Ten tips for boosting club membership
23 Jun 2009
Beyond blanket statements along the lines of ‘a healthy membership leads to a vital organisation’, there are concrete reasons why sports clubs need a robust membership base.
With more people joining in, it becomes easier to find committee members and volunteers to help with special projects. There is also less pressure on members to be involved in too many activities, and a broader range of skills becomes available, which better equips a club to respond to societal changes. These changes can include decreasing numbers of children, increasing numbers of older people, the competition between clubs and commercial providers, and the rise of new activities for health and wellbeing.
Investing time and energy in club development and building membership can only help a club’s long-term viability, yet knowing where to start can be daunting. The Australian Sports Commission (ASC) Club Development unit is working to make this easier with ten top tips to help clubs move with the times:
1 Be flexible to your members’ needs. If your club has declining membership, it might be time to listen to what members and potential members want and start providing it. One way to achieve this is through a survey of current and potential members. It may mean changing how and when a sport is played. You could try running a midnight competition for teenagers or playing games with reduced-sides so players are more involved.
2 Check with state or national sporting organisations to see what club development information they have, or look at other sports’ resources. The Australian Football League has good resources available in their club management program, many of which are available online.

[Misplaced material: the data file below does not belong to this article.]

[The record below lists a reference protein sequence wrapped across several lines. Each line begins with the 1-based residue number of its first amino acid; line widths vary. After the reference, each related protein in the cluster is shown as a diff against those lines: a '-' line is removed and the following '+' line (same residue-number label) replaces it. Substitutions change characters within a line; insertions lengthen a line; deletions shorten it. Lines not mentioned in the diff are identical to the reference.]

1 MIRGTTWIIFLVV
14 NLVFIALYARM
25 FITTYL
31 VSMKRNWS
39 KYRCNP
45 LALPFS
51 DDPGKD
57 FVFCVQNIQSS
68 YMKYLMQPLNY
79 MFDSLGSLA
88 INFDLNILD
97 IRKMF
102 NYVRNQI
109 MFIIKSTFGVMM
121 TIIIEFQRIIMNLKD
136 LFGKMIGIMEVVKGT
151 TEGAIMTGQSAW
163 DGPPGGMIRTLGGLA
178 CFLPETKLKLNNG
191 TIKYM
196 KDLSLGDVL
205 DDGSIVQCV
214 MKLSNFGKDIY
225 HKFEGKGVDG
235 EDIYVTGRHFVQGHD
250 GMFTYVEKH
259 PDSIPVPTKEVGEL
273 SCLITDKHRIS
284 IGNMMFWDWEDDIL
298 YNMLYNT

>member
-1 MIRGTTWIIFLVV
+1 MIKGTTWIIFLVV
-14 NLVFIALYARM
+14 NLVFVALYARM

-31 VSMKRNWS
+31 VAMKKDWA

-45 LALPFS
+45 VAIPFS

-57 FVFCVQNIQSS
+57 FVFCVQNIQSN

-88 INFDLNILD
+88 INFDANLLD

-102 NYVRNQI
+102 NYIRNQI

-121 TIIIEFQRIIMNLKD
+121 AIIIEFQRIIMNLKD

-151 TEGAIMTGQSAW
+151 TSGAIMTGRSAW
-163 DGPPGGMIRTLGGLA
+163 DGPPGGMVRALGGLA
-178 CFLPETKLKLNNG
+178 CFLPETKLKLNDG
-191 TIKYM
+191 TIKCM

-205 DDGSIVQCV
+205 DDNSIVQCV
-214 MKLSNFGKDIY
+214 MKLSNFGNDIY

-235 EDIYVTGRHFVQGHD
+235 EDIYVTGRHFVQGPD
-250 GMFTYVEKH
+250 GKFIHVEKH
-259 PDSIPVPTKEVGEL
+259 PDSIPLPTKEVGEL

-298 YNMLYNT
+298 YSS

3 Utilise the ASC’s Club Development resource library, a collection of around 350 resources on many topics related to club management and membership.
4 Research any workshops run by state departments of sport and recreation that are held throughout the year as they can be very helpful — topics can range from club administration to applying for grants.
5 Look out for the free online course for first-time committee members in local sporting clubs, which is currently being developed by the ASC’s Club Development unit. The unit is also developing a club checklist — a quick health check — to help clubs evaluate their procedures.
6 The Active After-school Communities (AASC) program provides primary school children with access to sport and structured physical activity after school. It runs in more than 3200 schools and after-school centres across Australia. As a club, you can link with the AASC program in many ways. For example, you can run activity sessions in your sport at AASC sites. Research shows children involved in AASC activities are often motivated to join a sports club.
7 Run a ‘come and try’ day — this allows your club to provide a quick taste of your sport. These can be held in conjunction with AASC program providers or local schools, but need to be promoted widely and it is important that people are then able to immediately join a club or start a competitive season.
8 Your club should have a strong community presence so people are aware of what you have to offer. You can raise awareness by promoting fundraisers, writing articles for local newspapers or running clinics at schools.
9 Since club members will only keep coming back if they are enjoying what they are doing, it is important that accredited, experienced coaches are delivering activities. Each sport has its own suite of coaching courses, but if a course is not being run in your club’s area, it is worth considering the Australian Sports Commission’s Beginning Coaching General Principles course or the AASC program’s introductory coaching course: the Community Coach Training Program – both courses are the first step towards becoming an accredited coach.
10 Any club serious about building membership will need to have enough volunteers to cope with the increased workload. You should have plans in place to recruit volunteers, assign their roles, ensure they are not overloaded and to recognise and reward their input.